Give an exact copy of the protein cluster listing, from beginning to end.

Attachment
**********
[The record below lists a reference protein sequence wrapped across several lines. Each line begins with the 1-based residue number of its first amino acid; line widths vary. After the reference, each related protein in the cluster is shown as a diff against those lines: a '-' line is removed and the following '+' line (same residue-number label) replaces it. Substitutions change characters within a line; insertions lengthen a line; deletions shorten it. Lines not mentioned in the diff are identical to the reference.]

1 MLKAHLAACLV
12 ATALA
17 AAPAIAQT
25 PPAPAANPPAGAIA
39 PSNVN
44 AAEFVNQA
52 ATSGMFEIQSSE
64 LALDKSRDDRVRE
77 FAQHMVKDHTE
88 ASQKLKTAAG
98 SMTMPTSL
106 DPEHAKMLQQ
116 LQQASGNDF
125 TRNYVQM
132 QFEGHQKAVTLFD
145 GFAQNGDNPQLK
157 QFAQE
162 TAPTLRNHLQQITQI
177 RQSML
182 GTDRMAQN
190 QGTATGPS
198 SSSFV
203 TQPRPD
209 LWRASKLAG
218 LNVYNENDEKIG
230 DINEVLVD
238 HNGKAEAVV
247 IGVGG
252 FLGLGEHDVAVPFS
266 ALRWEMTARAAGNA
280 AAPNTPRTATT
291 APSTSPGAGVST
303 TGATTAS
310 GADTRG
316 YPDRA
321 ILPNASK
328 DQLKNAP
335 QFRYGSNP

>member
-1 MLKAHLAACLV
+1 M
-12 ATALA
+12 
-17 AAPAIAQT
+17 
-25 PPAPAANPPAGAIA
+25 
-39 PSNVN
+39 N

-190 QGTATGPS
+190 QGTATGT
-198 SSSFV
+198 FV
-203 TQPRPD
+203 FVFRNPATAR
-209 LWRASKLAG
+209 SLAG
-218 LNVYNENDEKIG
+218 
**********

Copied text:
[The record below lists a reference protein sequence wrapped across several lines. Each line begins with the 1-based residue number of its first amino acid; line widths vary. After the reference, each related protein in the cluster is shown as a diff against those lines: a '-' line is removed and the following '+' line (same residue-number label) replaces it. Substitutions change characters within a line; insertions lengthen a line; deletions shorten it. Lines not mentioned in the diff are identical to the reference.]

1 MLKAHLAACLV
12 ATALA
17 AAPAIAQT
25 PPAPAANPPAGAIA
39 PSNVN
44 AAEFVNQA
52 ATSGMFEIQSSE
64 LALDKSRDDRVRE
77 FAQHMVKDHTE
88 ASQKLKTAAG
98 SMTMPTSL
106 DPEHAKMLQQ
116 LQQASGNDF
125 TRNYVQM
132 QFEGHQKAVTLFD
145 GFAQNGDNPQLK
157 QFAQE
162 TAPTLRNHLQQITQI
177 RQSML
182 GTDRMAQN
190 QGTATGPS
198 SSSFV
203 TQPRPD
209 LWRASKLAG
218 LNVYNENDEKIG
230 DINEVLVD
238 HNGKAEAVV
247 IGVGG
252 FLGLGEHDVAVPFS
266 ALRWEMTARAAGNA
280 AAPNTPRTATT
291 APSTSPGAGVST
303 TGATTAS
310 GADTRG
316 YPDRA
321 ILPNASK
328 DQLKNAP
335 QFRYGSNP

>member
-1 MLKAHLAACLV
+1 M
-12 ATALA
+12 
-17 AAPAIAQT
+17 
-25 PPAPAANPPAGAIA
+25 
-39 PSNVN
+39 N

-190 QGTATGPS
+190 QGTATGT
-198 SSSFV
+198 FV
-203 TQPRPD
+203 FVFRNPATAR
-209 LWRASKLAG
+209 SLAG
-218 LNVYNENDEKIG
+218 